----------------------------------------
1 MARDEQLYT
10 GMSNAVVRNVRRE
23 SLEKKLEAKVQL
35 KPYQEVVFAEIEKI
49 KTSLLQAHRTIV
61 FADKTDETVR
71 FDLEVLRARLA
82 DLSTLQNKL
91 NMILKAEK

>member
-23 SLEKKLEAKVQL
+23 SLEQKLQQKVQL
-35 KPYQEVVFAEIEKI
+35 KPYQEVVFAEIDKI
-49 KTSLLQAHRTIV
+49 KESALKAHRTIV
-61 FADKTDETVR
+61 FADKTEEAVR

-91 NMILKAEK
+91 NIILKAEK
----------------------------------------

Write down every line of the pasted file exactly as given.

1 MARDEQLYT
10 GMSNAVVRNVRRE
23 SLEKKLEAKVQL
35 KPYQEVVFAEIEKI
49 KTSLLQAHRTIV
61 FADKTDETVR
71 FDLEVLRARLA
82 DLSTLQNKL
91 NMILKAEK

>member
-23 SLEKKLEAKVQL
+23 SLEQKLQQKVQL
-35 KPYQEVVFAEIEKI
+35 KPYQEVVFAEIDKI
-49 KTSLLQAHRTIV
+49 KESALKAHRTIV
-61 FADKTDETVR
+61 FADKTEEAVR

-91 NMILKAEK
+91 NIILKAEK